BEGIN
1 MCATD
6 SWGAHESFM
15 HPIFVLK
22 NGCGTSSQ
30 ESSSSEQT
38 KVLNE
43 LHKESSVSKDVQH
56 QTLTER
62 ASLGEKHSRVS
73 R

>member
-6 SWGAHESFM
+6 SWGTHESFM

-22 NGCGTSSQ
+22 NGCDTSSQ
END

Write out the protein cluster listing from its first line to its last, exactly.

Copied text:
1 MCATD
6 SWGAHESFM
15 HPIFVLK
22 NGCGTSSQ
30 ESSSSEQT
38 KVLNE
43 LHKESSVSKDVQH
56 QTLTER
62 ASLGEKHSRVS
73 R

>member
-6 SWGAHESFM
+6 SWGTHESFM

-22 NGCGTSSQ
+22 NGCDTSSQ